Tomi (boy) and Selina (girl) managed to take the mantle of superhero as defender expressing different moral voices. Moreover, they saw superhero school subjects to be an important part of a superhero’s work. Both superheroes also have dark sides. The investigator did not notice them bullying during this study. The investigator followed up the children by also spending recesses with them outdoors five times with the same results. In general, it can be said that the characters which Tomi and Selina created reflected their personal lives but due to limited space such analysing is kept to a minimum.

3.5.1. Case 1: Batman Alias Tomi

Batman alias Tomi appeared to be a real Batman fan. In fact, before this study he had written a story about Batman in his notebook when they were given a free choice of topic for a writing assignment. It included exact aspects and details from the world of Batman like Arkham Asylum, and his villain gallery included Joker, Two-Face, Mr. Penquin, Mr. Freeze, Bane, and Riddler, and it all happened in Gotham City. In that story Batman had to make a difficult moral decision and he chose the morally right thing to do. Tomi was excited about this project and he often talked about Batman even in the cafeteria. Tomi said about the original Batman, “Batman is my favourite superhero. He is the best because he helps weaker ones  He is actually a little bit of an outlaw  Batman is wise. His voice is deep and low while Spiderman’s voice is higher.” Tomi mentioned that the best Batman movie was Batman Begins [66] but that there are several good ones. Arkham Asylum fascinates Tomi and he understands that it is a mental institution for mad villains. He has many Batman comic books at home and he reads them regularly. Tomi also likes to read books about World War II. From this point, the study will refer to Tomi’s version of Batman. Batman does not need to use much force to solve bullying cases as bullies are afraid when he appears.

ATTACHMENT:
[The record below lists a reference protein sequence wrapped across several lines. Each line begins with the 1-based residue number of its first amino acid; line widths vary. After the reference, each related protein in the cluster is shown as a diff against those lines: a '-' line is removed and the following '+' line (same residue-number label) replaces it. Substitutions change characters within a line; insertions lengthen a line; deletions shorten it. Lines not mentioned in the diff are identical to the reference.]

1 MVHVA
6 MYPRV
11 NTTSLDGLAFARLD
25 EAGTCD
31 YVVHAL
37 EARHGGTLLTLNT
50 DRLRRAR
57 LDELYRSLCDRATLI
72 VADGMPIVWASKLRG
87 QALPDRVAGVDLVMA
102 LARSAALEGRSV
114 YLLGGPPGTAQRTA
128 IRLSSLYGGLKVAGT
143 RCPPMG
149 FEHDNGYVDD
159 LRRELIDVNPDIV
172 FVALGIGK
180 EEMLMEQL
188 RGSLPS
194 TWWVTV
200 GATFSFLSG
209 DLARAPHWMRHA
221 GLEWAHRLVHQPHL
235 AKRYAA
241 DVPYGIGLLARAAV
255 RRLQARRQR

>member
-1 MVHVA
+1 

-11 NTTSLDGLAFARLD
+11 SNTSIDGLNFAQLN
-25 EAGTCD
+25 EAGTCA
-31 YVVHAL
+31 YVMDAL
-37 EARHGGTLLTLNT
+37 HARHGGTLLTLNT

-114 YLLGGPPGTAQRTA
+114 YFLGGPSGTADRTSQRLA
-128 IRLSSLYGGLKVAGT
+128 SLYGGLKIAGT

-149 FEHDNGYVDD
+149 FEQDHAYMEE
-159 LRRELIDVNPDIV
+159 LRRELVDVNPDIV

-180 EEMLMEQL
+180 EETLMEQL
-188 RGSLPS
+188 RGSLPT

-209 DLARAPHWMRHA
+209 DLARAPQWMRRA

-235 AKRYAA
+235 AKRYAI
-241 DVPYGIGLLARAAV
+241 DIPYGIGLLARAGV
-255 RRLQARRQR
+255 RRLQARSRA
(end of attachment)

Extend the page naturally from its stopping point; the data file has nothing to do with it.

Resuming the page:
Tomi wrote about Batman’s personality and character saying that he has excellent instincts and his hearing is extraordinary. He can fly and he has a lot of assistive devices. He defends justice and good people. He has good feelings towards the citizens. He brings with him a feeling of excitement. He is popular but some people interpret him as evil. Tomi’s Batman realizes that without rules in the school there would be no order, instead there would be chaos, and bullying and fighting might occur. Without rules the school would not be secure. Pupils do not make the rules. Tomi himself seems to be a strict follower of the school rules as he said, “We follow rules which we agree.” He sees that it is important that everyone agrees with the rules (Figure 7).

Figure 7: Batman mask.

When Tomi introduced his Batman mask his body language expressed confidence and he used a deep and gruff voice which sounded scary. Tomi said that he used black card-board to create the mask in order to cause fear. The mask is also for protection in a fight. Tomi’s poster of Batman has both a picture and words. Batman’s words “You must be a hero like me” have a commanding sound. It is an invitation to follow his example and become like him. The mouth is wide open (Figure 9).

In the first strip, Batman is showing new heroes how to fight. He does not need guns because he moves fast. Batman is able to fight against many villains at once based on his instincts. This type of cruel fight can be recognized as Batman justice. It should be noticed that this was the first thing that Tomi drew on the paper. In the second strip, hero students practise flying like an eagle which is a superpower. Tomi said that having an ability to fly helps in fights and also helps in rescuing people in trouble. In the third strip, Batman teaches spying and moving at night. Tomi said that Batman spies on villains and also good people in order to protect and help them. This was interpreted as a superpower, although it could also be seen as a superhero school subject. In the fourth strip, Batman is teaching hero students new languages, which they will need to solve crimes. Now he is teaching Russian. This can be referred to as a superhero school subject.

Tomi painted a Batman flag which has a big bat with its wings wide open. It is similar to the Batman logo found in Batman comic books and movies. Tomi said that the flag can be raised up to a flag pool as a sign of his power. The flag is supposed to frighten and offer protection for good people.

Tomi’s position among the peer group can be defined as a leader of the other boys. His self-confidence and ability to speak out can be noticed when he gives presentations. Even the teacher recommended that he should be the person who started the presentations in order to show others how to act in front of his peers. Sometimes, he has a hot temper which shows up in sport lessons. He is also the smartest pupil in terms of mathematical skills. The investigator noticed these things (Figure 10).